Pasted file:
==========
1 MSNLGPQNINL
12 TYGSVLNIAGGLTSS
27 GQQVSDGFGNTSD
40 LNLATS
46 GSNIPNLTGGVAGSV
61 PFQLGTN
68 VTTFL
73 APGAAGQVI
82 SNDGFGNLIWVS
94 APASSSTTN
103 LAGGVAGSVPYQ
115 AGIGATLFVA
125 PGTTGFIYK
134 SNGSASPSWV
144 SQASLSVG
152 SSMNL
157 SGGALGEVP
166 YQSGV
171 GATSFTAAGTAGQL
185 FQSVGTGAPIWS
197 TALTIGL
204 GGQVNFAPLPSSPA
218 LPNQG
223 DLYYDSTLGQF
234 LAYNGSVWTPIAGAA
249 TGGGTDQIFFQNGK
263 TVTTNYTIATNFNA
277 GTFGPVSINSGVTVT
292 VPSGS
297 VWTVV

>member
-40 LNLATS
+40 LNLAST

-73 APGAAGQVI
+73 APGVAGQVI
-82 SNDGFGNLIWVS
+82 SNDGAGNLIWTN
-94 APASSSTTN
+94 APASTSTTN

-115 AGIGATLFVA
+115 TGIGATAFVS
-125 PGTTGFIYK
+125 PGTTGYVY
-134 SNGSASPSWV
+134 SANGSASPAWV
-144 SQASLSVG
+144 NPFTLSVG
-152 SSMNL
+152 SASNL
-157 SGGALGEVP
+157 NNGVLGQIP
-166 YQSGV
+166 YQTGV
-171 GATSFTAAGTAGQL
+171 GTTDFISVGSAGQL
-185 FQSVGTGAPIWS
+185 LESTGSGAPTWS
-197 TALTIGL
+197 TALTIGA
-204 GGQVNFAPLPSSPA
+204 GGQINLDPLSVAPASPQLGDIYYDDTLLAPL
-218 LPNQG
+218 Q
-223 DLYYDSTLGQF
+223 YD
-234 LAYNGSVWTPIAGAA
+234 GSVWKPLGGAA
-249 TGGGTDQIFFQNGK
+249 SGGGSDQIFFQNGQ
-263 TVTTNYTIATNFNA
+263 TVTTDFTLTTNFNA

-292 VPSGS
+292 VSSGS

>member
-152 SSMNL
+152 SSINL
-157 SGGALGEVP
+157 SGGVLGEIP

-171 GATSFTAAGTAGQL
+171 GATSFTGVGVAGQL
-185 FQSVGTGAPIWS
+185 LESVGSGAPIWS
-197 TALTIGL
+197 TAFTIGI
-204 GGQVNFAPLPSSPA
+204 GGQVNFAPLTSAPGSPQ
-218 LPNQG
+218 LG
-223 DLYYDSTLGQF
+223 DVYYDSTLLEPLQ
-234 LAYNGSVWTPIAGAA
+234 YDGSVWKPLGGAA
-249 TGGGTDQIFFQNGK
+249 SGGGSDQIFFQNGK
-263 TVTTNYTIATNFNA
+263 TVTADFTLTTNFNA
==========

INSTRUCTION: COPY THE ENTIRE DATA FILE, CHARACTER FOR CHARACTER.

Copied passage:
1 MSNLGPQNINL
12 TYGSVLNIAGGLTSS
27 GQQVSDGFGNTSD
40 LNLATS
46 GSNIPNLTGGVAGSV
61 PFQLGTN
68 VTTFL
73 APGAAGQVI
82 SNDGFGNLIWVS
94 APASSSTTN
103 LAGGVAGSVPYQ
115 AGIGATLFVA
125 PGTTGFIYK
134 SNGSASPSWV
144 SQASLSVG
152 SSMNL
157 SGGALGEVP
166 YQSGV
171 GATSFTAAGTAGQL
185 FQSVGTGAPIWS
197 TALTIGL
204 GGQVNFAPLPSSPA
218 LPNQG
223 DLYYDSTLGQF
234 LAYNGSVWTPIAGAA
249 TGGGTDQIFFQNGK
263 TVTTNYTIATNFNA
277 GTFGPVSINSGVTVT
292 VPSGS
297 VWTVV

>member
-40 LNLATS
+40 LNLAST

-73 APGAAGQVI
+73 APGVAGQVI
-82 SNDGFGNLIWVS
+82 SNDGAGNLIWTN
-94 APASSSTTN
+94 APASTSTTN

-115 AGIGATLFVA
+115 TGIGATAFVS
-125 PGTTGFIYK
+125 PGTTGYVY
-134 SNGSASPSWV
+134 SANGSASPAWV
-144 SQASLSVG
+144 NPFTLSVG
-152 SSMNL
+152 SASNL
-157 SGGALGEVP
+157 NNGVLGQIP
-166 YQSGV
+166 YQTGV
-171 GATSFTAAGTAGQL
+171 GTTDFISVGSAGQL
-185 FQSVGTGAPIWS
+185 LESTGSGAPTWS
-197 TALTIGL
+197 TALTIGA
-204 GGQVNFAPLPSSPA
+204 GGQINLDPLSVAPASPQLGDIYYDDTLLAPL
-218 LPNQG
+218 Q
-223 DLYYDSTLGQF
+223 YD
-234 LAYNGSVWTPIAGAA
+234 GSVWKPLGGAA
-249 TGGGTDQIFFQNGK
+249 SGGGSDQIFFQNGQ
-263 TVTTNYTIATNFNA
+263 TVTTDFTLTTNFNA

-292 VPSGS
+292 VSSGS

>member
-152 SSMNL
+152 SSINL
-157 SGGALGEVP
+157 SGGVLGEIP

-171 GATSFTAAGTAGQL
+171 GATSFTGVGVAGQL
-185 FQSVGTGAPIWS
+185 LESVGSGAPIWS
-197 TALTIGL
+197 TAFTIGI
-204 GGQVNFAPLPSSPA
+204 GGQVNFAPLTSAPGSPQ
-218 LPNQG
+218 LG
-223 DLYYDSTLGQF
+223 DVYYDSTLLEPLQ
-234 LAYNGSVWTPIAGAA
+234 YDGSVWKPLGGAA
-249 TGGGTDQIFFQNGK
+249 SGGGSDQIFFQNGK
-263 TVTTNYTIATNFNA
+263 TVTADFTLTTNFNA